Joined Feb 25, 2012
102
The red pointer is the start of the simulation, and shows the voltage rise, the giant red blob is the waveform. I'll run it again when I'm home, but if I zoom way in it shows the waveform. It is jumping between about 2.7 and 7.2V. It basically looks like massive spikes very close together, a lot like a high amplitude high frequency sine wave. Also, the program can only show the waveform of the output of the supply. It's not particularly advanced. It is however, free.
 
Last edited:

ian field

Joined Oct 27, 2012
6,543
I am designing a filament supply of 15 Amps capability (~12A actual load) at 6.3 VDC. Basic circuit is 20V C.T. transformer (10V per leg) full wave rectification via 2 NL623 Tungar rectifiers, smoothed by 2 LC filters in series. I was using PSU Designer II, though it doesn't list the nl623, so I used a suitable(ish) solid state equivalent. Inductor values are 2mH 1 Ohm, caps are 1mF. When I simulated it, it said I exceeded 1320V inverse voltage on the diodes? Surely it must be a fluke in the program? I know inductors and capacitors don't always play nice and can create voltage spikes, but still. Usually increasing inductance, or reducing capacitance reduced peak inverse voltage, I tried both and nothing helped until I hit 5mH on the inductors. The calculated inductance required for 12A at 6.3V is around 630uH, from an old guide to tube rectifier and filter circuits. Surely it shouldn't be this hard to smooth 6.3V... Input is much appreciated, thanks.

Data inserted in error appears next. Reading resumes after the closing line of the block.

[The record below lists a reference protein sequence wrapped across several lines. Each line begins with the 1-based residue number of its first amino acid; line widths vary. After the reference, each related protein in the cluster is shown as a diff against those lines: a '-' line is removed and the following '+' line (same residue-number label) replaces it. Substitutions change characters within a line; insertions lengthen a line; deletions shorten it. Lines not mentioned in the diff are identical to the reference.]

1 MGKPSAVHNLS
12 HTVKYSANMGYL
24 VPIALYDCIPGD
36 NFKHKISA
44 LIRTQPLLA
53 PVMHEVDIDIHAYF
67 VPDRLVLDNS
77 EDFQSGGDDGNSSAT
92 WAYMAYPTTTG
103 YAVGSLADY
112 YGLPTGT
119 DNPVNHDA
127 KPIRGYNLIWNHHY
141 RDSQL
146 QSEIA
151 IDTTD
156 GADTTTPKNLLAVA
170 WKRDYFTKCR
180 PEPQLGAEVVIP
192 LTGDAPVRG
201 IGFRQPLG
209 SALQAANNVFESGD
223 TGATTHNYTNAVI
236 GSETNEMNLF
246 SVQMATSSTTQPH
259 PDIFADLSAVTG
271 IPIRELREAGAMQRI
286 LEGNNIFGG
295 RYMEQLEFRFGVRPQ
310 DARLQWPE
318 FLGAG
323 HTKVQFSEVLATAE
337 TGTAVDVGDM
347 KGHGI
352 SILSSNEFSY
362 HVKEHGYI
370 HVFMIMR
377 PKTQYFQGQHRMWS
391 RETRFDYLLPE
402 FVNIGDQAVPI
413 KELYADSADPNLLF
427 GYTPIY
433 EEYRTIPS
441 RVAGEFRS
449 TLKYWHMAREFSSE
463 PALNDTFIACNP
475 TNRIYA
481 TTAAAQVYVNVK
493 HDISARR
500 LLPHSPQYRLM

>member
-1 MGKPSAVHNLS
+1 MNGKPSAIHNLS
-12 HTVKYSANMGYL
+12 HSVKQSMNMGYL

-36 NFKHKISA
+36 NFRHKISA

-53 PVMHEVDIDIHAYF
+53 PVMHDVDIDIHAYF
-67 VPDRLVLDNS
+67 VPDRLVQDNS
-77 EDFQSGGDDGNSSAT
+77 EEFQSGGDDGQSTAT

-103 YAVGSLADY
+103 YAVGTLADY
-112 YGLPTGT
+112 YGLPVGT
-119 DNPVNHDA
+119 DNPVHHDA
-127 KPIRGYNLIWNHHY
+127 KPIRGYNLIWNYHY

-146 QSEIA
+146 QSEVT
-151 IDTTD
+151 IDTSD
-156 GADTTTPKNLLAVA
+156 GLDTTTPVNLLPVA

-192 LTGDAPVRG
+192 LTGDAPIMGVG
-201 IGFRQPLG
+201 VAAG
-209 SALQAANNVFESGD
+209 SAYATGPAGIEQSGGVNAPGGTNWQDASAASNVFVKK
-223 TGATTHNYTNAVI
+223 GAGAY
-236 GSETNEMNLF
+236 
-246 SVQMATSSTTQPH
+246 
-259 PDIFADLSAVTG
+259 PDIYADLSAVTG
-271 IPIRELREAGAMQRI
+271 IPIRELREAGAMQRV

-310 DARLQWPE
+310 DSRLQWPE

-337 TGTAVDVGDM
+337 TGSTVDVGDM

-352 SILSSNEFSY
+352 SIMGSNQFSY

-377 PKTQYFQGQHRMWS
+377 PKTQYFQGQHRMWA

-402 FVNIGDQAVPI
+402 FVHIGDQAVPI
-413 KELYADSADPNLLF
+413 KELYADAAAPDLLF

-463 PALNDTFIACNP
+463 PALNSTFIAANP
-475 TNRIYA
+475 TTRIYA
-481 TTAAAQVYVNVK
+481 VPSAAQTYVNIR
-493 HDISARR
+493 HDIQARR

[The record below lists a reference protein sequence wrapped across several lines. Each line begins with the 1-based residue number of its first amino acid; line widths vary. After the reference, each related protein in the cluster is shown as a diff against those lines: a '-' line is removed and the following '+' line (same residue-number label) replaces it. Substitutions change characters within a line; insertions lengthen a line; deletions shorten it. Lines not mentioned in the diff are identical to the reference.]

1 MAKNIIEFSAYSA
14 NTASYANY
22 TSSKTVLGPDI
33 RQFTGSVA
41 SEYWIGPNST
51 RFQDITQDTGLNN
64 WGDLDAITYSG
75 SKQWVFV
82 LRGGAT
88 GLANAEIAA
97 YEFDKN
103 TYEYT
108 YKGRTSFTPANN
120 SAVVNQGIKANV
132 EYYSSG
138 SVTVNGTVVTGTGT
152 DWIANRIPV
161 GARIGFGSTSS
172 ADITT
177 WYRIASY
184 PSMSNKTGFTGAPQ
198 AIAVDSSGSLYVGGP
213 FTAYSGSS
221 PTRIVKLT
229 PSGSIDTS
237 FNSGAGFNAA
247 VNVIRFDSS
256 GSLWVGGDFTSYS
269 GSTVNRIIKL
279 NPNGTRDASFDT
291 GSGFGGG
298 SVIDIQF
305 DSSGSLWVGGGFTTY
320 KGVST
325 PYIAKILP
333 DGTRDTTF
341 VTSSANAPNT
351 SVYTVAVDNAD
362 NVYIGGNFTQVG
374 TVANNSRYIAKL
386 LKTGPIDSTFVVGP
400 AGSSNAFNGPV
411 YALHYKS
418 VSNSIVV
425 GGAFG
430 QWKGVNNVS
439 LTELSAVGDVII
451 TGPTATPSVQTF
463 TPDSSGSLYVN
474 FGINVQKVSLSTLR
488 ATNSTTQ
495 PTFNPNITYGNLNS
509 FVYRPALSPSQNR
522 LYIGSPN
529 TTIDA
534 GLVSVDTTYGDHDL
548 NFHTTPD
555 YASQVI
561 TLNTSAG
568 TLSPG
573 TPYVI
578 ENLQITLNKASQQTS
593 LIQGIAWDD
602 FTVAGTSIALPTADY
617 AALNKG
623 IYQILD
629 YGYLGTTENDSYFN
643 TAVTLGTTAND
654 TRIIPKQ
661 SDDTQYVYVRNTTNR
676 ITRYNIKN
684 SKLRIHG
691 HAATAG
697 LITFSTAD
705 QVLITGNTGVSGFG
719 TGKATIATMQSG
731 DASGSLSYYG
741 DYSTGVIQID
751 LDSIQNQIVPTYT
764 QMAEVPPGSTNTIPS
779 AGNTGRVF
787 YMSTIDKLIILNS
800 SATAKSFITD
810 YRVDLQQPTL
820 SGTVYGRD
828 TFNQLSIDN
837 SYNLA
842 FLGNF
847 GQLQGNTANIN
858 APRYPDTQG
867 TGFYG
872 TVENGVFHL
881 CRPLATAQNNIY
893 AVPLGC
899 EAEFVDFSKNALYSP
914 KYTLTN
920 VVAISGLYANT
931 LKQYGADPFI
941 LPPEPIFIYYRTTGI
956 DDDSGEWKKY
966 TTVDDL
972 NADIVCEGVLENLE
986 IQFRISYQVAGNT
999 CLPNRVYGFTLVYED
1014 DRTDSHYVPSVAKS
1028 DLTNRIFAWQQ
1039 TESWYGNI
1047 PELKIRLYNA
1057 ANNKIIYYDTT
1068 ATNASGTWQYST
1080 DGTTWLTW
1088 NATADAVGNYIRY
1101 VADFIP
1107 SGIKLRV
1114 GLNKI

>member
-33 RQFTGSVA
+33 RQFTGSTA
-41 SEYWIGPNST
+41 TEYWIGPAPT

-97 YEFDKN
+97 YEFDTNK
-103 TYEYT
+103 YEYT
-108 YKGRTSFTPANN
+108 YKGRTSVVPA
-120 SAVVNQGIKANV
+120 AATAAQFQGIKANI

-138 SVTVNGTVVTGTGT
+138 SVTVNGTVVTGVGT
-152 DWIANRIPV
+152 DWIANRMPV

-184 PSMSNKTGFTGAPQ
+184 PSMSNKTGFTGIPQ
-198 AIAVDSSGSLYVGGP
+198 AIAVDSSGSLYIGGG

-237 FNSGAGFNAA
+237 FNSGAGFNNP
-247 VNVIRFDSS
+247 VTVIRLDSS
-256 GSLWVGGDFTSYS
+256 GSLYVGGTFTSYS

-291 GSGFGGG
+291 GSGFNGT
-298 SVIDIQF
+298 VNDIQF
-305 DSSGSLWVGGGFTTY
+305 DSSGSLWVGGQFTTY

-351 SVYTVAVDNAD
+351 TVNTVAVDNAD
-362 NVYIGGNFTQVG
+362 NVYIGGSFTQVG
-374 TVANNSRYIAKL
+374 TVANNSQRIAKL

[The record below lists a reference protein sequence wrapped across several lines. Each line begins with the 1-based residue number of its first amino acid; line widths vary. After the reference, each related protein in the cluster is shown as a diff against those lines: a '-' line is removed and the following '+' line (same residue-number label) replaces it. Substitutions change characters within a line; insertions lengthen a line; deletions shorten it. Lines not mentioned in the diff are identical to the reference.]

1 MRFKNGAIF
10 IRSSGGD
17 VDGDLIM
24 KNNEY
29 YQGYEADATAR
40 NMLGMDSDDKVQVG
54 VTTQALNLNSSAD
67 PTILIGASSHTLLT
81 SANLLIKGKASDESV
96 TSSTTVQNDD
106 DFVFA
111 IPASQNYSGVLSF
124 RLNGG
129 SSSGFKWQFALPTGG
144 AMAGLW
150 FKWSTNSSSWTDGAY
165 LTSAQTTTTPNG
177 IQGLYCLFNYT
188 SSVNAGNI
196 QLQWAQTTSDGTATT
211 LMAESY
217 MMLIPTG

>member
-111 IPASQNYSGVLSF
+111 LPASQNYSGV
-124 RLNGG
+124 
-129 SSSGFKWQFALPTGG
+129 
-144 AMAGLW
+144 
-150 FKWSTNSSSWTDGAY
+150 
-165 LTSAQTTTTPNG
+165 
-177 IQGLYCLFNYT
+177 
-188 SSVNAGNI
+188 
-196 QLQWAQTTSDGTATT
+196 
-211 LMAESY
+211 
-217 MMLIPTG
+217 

EDIT: So I did some more tweaking on PSU Designer II, and I'm pretty sure it is the culprit. I changed the rectifier to a vacuum tube type, then I tweaked inductance to 50mH, 100mH, and 30mH. I settled on 30mH,because it is $300, as compared to $600 and $1200 for 50 and 100mH respectively. Unfortunately this leaves 2v of ripple, but it is only filament voltage after all, less hum is better than all of the hum I suppose. Either way, the program is saying there is 6.5V output into a 3.3 ohm load, at a current of 2 amp... Obviously that math doesn't add up, so I'm wondering if the peak inverse voltage is also incorrectly calculated, or if any of it is right at all. Anyone know where to find the equations to calculate ripple based on an LC filter?